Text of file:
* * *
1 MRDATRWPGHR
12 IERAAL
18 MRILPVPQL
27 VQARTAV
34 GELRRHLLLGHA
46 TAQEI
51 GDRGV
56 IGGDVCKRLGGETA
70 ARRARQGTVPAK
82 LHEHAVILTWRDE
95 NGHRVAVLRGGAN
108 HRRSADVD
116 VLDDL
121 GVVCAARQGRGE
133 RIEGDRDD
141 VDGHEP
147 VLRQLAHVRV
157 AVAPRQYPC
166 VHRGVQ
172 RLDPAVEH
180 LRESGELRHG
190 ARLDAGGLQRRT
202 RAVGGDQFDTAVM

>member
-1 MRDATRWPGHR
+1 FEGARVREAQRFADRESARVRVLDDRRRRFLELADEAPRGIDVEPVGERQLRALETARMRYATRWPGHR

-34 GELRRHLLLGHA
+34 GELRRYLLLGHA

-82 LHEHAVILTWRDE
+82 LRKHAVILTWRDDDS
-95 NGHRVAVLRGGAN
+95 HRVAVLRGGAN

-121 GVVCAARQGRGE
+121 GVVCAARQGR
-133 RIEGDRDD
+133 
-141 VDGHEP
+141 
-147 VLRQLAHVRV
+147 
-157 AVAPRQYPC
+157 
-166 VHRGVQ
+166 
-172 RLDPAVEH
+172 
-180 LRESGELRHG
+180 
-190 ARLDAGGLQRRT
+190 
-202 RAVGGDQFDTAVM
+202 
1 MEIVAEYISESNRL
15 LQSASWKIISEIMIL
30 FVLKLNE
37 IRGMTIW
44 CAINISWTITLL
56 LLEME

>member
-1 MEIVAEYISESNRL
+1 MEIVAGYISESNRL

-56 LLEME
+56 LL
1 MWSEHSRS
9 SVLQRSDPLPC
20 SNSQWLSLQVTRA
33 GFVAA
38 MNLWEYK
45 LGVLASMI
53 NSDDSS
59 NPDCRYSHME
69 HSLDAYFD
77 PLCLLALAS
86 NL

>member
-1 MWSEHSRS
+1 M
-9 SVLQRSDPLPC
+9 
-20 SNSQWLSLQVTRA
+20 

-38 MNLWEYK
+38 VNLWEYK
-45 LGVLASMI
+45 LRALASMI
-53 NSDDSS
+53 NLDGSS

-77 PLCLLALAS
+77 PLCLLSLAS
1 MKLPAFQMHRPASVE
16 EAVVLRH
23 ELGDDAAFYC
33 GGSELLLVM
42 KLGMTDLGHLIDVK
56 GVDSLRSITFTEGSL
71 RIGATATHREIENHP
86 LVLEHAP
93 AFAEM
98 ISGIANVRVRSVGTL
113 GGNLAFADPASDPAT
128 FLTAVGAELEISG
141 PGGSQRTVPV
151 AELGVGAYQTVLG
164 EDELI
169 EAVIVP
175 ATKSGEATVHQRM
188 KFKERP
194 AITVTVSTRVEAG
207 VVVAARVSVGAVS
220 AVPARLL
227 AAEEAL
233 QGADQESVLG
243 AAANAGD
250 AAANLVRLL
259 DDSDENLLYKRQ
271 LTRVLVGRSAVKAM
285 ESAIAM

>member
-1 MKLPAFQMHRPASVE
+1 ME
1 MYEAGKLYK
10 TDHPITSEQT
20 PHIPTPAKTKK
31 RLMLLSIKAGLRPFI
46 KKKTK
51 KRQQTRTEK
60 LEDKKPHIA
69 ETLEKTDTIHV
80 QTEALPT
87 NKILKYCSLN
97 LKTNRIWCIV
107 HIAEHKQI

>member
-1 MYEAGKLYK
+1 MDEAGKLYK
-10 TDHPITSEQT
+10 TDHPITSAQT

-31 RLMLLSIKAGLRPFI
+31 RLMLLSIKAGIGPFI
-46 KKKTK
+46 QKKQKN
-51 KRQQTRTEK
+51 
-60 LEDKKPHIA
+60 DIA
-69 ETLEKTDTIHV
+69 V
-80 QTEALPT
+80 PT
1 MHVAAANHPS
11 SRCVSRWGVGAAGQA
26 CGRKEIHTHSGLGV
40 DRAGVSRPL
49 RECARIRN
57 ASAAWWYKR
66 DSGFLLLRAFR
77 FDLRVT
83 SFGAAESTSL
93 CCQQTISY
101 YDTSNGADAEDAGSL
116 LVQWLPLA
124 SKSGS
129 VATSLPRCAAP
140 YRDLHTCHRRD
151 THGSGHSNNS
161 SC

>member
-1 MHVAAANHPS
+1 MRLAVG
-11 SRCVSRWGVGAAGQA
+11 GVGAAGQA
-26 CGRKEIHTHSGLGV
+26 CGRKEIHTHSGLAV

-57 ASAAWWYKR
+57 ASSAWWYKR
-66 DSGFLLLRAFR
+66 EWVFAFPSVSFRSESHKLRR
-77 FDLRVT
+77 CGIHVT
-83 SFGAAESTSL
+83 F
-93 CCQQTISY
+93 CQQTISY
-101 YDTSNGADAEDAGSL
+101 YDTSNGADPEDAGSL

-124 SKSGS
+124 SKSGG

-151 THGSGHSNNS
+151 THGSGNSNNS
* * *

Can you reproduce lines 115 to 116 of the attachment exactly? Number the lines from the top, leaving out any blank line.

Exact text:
259 DDSDENLLYKRQ
271 LTRVLVGRSAVKAM